30.   The Commission considered the situation of refugees at its ninth meeting, and gave special attention to the problem of the lack of travel documents or valid passports, presented by the refugees.  Bearing in mind the foregoing, the Commission adopted the following resolution:

WHEREAS:

          Since its Seventh Session, the Inter-American Commission on Human Rights has studied and it is continuing to study, the problem of political refugees of the American states, with a view to submitting certain proposals in this regard to the governments of the member states of the Organization for consideration;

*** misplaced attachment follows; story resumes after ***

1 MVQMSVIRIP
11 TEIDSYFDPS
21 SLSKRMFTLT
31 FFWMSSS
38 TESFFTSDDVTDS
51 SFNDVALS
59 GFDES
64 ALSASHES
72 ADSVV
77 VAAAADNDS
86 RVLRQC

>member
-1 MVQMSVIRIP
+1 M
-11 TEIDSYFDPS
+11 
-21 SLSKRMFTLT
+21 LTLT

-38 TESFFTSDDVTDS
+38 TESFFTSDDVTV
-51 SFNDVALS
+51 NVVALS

During its Eighth Session it reached the conclusion among others, that "one of the most serious problems that confronts these refugees is the need for a travel documents; since they cannot obtain such a document from their country of origin they are prevented, in general, from leaving the country of first asylum" and recommended to the governments of the member states of the Organization that "they study the possibility of issuing a travel document to Latin American political refugees in their territories who lacked passports; and

          It has recently received several communications describing the difficulties encountered by refugees when their travel documents have expired.

          The Inter-American Commission on Human Rights RESOLVES: